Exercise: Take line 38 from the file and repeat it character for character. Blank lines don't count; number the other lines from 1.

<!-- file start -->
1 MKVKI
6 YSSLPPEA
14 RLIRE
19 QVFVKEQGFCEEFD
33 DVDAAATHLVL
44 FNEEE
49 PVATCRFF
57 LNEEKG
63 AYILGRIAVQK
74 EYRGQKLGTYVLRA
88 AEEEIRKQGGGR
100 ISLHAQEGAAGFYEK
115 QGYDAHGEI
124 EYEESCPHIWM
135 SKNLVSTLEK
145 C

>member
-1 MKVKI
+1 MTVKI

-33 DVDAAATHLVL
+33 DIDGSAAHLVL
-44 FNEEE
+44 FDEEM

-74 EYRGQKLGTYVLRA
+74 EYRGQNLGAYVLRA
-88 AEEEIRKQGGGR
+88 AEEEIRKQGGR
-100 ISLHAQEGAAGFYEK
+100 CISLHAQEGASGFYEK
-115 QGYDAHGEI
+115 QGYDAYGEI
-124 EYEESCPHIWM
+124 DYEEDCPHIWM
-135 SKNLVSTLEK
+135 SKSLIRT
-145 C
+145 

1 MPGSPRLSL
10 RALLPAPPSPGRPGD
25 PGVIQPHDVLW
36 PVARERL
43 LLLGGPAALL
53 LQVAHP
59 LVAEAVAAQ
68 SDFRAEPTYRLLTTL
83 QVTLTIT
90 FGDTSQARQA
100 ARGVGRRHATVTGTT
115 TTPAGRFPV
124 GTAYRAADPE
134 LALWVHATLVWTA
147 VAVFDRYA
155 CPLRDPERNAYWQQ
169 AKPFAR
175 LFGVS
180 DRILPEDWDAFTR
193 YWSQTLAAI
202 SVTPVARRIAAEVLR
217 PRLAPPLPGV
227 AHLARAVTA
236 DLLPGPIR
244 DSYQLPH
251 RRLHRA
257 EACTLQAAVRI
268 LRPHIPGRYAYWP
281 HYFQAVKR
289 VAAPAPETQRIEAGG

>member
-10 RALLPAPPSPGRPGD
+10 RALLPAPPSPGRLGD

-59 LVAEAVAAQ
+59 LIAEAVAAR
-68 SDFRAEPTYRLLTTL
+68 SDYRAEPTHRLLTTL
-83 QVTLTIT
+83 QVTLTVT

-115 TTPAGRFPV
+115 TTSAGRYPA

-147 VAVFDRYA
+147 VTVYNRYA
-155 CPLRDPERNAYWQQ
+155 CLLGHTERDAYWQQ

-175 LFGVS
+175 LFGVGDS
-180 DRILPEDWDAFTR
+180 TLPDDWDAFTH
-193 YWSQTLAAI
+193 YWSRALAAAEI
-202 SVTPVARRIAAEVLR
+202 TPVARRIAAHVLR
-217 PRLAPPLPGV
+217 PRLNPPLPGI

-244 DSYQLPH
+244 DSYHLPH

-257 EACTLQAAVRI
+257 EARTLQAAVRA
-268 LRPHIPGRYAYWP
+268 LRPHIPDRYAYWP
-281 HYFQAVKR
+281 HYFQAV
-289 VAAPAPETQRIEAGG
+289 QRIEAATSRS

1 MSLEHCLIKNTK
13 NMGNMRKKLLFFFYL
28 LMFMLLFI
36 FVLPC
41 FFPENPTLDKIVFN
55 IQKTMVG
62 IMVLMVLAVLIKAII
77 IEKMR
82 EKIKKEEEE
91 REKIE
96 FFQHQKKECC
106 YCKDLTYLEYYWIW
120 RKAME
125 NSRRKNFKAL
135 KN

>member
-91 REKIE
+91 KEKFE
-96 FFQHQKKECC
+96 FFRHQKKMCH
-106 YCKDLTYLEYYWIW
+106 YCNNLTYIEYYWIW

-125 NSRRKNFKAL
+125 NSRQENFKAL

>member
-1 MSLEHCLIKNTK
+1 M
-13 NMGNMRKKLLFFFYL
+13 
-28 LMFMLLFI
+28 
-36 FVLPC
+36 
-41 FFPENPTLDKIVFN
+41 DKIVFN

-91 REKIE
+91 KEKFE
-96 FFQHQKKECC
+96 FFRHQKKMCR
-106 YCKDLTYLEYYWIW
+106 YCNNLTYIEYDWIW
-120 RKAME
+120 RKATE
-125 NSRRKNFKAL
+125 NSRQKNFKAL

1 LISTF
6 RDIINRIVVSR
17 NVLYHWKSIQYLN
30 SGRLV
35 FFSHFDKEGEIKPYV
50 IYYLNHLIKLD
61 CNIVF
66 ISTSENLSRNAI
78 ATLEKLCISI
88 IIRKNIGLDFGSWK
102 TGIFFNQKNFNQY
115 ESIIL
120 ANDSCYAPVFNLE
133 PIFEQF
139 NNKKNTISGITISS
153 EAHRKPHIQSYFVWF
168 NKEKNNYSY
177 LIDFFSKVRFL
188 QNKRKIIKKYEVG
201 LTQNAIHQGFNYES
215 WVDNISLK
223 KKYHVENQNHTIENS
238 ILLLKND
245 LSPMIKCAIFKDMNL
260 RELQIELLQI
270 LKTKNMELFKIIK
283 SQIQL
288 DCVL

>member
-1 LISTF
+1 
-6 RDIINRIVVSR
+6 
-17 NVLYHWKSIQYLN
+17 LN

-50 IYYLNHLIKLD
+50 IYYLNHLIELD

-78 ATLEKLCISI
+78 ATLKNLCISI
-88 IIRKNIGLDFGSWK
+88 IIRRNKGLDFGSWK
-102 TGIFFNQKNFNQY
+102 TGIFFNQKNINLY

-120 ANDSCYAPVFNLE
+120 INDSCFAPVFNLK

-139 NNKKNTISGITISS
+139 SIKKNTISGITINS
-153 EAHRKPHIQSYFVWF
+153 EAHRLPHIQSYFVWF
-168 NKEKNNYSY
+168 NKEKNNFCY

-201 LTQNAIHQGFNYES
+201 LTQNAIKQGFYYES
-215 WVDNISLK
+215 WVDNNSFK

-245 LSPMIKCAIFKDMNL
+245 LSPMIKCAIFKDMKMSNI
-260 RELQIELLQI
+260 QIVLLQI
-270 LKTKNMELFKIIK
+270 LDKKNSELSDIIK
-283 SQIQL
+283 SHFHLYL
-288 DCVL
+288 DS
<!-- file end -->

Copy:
1 MPGSPRLSL